Sunday, March 30, 2014

Las Fallas 2014: Castillos and Nit de Foc

I mentioned in my Las Fallas History post that castillos (firework displays) are a huge part of the festivals. Like the mascletàs, each night is designed by a different pyrotechnician. Preparations for each castillo start hours before the 1:00am start time. People begin securing the spots with the best views around the Paseo de Alameda as early as 11:00pm.



The Nit de Foc (Night of Fire in Valencian) sounds like it should be the night where the structures are burned (la crema) but it is actually the eve of San Jose (St. Joseph), the saint of carpenters. This firework show is “bigger and badder” than all the rest. It starts at 1:30am and this year was done by Pirotecnica Caballer. According to the Local Police of Valencia, between 500,000 and 800,000 people turn out for the Nit de Foc. More than 4,000 kg of gunpowder is used. It takes 30 technicians 14 hours to set up everything! We were a little unlucky this year and were downwind, so the smoke covers some of the fireworks in the video below. 


I love fireworks and in my opinion, Spain has the best firework shows I have ever seen. So for me, this is one of the most exciting things of Las Fallas. This year I was lucky enough to be able to go to all the castillos! The video is a montage of all the castillos from the year.

Sunday, March 23, 2014

Las Fallas 2014: La Ofrenda

Another part of Las Fallas that people look forward to is La Ofrenda. For two days starting at about 4pm and going well past midnight, thousands of falleras and falleros from all over Valencia parade through the streets in their traditional clothing accompanied by their music groups.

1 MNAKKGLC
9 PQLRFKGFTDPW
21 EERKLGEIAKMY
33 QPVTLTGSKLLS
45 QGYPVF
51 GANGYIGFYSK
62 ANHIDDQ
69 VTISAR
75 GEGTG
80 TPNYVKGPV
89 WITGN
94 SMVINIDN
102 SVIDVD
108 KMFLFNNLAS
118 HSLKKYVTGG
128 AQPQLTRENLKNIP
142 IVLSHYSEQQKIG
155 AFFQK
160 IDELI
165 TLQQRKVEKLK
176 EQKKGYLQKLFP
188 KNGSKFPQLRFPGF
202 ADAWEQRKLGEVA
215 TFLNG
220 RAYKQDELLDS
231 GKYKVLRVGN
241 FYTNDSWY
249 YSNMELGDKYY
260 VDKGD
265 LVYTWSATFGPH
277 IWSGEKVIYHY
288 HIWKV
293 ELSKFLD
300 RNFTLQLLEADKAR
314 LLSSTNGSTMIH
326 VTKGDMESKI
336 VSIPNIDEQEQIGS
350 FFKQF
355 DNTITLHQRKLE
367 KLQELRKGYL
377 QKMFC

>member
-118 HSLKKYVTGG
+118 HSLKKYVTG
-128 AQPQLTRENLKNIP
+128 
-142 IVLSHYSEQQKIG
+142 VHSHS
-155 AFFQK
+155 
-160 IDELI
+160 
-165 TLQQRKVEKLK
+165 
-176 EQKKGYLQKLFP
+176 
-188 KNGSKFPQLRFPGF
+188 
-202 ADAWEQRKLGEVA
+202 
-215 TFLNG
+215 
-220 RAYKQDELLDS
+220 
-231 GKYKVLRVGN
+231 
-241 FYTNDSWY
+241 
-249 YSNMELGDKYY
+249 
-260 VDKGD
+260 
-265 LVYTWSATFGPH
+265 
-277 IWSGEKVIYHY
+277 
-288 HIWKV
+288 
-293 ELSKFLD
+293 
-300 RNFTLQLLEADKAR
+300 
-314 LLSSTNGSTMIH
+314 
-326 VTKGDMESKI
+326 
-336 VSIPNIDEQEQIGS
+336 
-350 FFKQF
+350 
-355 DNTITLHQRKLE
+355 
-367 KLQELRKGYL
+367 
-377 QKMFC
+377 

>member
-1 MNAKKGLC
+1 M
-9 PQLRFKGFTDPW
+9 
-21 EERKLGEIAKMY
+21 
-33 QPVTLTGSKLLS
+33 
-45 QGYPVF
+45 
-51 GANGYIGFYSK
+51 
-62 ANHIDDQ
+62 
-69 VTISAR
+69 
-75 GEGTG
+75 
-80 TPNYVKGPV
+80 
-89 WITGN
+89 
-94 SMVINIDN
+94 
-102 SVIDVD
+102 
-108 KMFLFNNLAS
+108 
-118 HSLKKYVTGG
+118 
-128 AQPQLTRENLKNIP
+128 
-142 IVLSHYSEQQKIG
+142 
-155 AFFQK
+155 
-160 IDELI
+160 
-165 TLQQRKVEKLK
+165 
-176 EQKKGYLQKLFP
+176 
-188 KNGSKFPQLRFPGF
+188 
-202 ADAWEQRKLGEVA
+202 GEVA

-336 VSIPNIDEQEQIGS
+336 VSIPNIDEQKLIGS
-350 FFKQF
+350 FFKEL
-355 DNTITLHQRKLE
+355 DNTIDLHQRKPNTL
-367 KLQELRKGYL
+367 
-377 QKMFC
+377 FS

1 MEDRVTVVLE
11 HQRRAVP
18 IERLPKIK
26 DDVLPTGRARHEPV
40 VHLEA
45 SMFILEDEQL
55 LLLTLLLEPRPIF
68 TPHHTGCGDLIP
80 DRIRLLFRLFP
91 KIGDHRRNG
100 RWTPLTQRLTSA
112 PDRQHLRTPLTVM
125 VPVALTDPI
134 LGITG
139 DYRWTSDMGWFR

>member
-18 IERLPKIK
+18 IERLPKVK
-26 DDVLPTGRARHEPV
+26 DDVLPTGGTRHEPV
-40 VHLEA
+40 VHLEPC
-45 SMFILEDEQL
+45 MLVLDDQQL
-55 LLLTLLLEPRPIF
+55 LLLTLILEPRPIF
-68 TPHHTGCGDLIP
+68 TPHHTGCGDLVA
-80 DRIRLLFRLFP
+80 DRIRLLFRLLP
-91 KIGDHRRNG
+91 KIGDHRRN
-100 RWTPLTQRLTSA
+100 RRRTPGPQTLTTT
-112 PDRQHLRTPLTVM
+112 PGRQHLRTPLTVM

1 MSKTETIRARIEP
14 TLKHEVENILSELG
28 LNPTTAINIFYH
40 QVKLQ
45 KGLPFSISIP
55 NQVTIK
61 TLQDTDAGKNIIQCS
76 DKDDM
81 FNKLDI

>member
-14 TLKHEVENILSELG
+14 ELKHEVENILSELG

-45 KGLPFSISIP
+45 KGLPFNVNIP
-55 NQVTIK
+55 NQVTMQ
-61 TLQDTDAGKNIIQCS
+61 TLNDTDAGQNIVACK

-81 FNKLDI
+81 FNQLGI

Each Fallera and Fallero carries an offering of a small bouquet of flowers for the Virgin Mary, the Patron of Valencia. The bouquets are thrown to people standing on the statue who carefully place the flowers to create the cloak of the Virgin. Most fallero groups also carry an enormous bouquet of flowers which they also use as an offering. These huge bouquets are placed around the Plaza de la Virgin making the whole area smell amazing.






The offering originally began as a true religious procession, but has now morphed into a chance to exhibit all the falleras and falleros from Valencia. For me, it is the perfect opportunity to admire all the beautiful dresses!

Monday, March 17, 2014

Las Fallas 2014: La Plantà

One of the most interesting events during Las Fallas is La Plantà. Throughout the week leading up to Fallas the parts of the ninots start to arrive on big trucks all wrapped up in plastic. In theory, the Plantà is supposed to take place the night of March 15th, but a lot of the work is done ahead of time.